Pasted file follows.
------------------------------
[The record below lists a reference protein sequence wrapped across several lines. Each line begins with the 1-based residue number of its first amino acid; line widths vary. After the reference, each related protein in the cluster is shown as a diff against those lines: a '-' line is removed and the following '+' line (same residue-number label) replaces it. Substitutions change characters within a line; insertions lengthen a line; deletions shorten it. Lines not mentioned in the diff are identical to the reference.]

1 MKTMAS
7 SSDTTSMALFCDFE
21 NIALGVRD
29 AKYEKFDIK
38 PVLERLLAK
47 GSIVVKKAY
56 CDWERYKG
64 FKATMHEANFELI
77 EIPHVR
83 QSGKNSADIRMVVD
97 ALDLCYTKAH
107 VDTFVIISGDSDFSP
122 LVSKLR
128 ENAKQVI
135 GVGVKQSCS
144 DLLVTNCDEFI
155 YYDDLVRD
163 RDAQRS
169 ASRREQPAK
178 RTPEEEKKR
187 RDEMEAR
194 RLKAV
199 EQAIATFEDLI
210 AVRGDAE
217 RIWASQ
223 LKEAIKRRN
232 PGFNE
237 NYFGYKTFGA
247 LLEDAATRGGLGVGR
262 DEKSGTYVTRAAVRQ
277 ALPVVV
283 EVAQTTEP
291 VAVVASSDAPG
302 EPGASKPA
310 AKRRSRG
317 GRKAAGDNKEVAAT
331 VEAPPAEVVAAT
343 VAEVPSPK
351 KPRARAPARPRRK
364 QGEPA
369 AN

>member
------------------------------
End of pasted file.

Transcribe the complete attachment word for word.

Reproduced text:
[The record below lists a reference protein sequence wrapped across several lines. Each line begins with the 1-based residue number of its first amino acid; line widths vary. After the reference, each related protein in the cluster is shown as a diff against those lines: a '-' line is removed and the following '+' line (same residue-number label) replaces it. Substitutions change characters within a line; insertions lengthen a line; deletions shorten it. Lines not mentioned in the diff are identical to the reference.]

1 MKTMAS
7 SSDTTSMALFCDFE
21 NIALGVRD
29 AKYEKFDIK
38 PVLERLLAK
47 GSIVVKKAY
56 CDWERYKG
64 FKATMHEANFELI
77 EIPHVR
83 QSGKNSADIRMVVD
97 ALDLCYTKAH
107 VDTFVIISGDSDFSP
122 LVSKLR
128 ENAKQVI
135 GVGVKQSCS
144 DLLVTNCDEFI
155 YYDDLVRD
163 RDAQRS
169 ASRREQPAK
178 RTPEEEKKR
187 RDEMEAR
194 RLKAV
199 EQAIATFEDLI
210 AVRGDAE
217 RIWASQ
223 LKEAIKRRN
232 PGFNE
237 NYFGYKTFGA
247 LLEDAATRGGLGVGR
262 DEKSGTYVTRAAVRQ
277 ALPVVV
283 EVAQTTEP
291 VAVVASSDAPG
302 EPGASKPA
310 AKRRSRG
317 GRKAAGDNKEVAAT
331 VEAPPAEVVAAT
343 VAEVPSPK
351 KPRARAPARPRRK
364 QGEPA
369 AN

>member